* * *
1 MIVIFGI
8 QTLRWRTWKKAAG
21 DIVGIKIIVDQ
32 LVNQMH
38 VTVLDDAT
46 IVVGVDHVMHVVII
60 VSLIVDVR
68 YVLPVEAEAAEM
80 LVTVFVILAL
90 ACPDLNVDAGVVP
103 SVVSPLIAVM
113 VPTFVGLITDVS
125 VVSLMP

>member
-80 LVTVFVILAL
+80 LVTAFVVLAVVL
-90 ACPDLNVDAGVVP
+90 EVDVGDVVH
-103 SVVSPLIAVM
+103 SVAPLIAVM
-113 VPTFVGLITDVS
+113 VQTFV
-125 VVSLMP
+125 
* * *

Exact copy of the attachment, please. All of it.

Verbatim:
1 MIVIFGI
8 QTLRWRTWKKAAG
21 DIVGIKIIVDQ
32 LVNQMH
38 VTVLDDAT
46 IVVGVDHVMHVVII
60 VSLIVDVR
68 YVLPVEAEAAEM
80 LVTVFVILAL
90 ACPDLNVDAGVVP
103 SVVSPLIAVM
113 VPTFVGLITDVS
125 VVSLMP

>member
-80 LVTVFVILAL
+80 LVTAFVVLAVVL
-90 ACPDLNVDAGVVP
+90 EVDVGDVVH
-103 SVVSPLIAVM
+103 SVAPLIAVM
-113 VPTFVGLITDVS
+113 VQTFV
-125 VVSLMP
+125 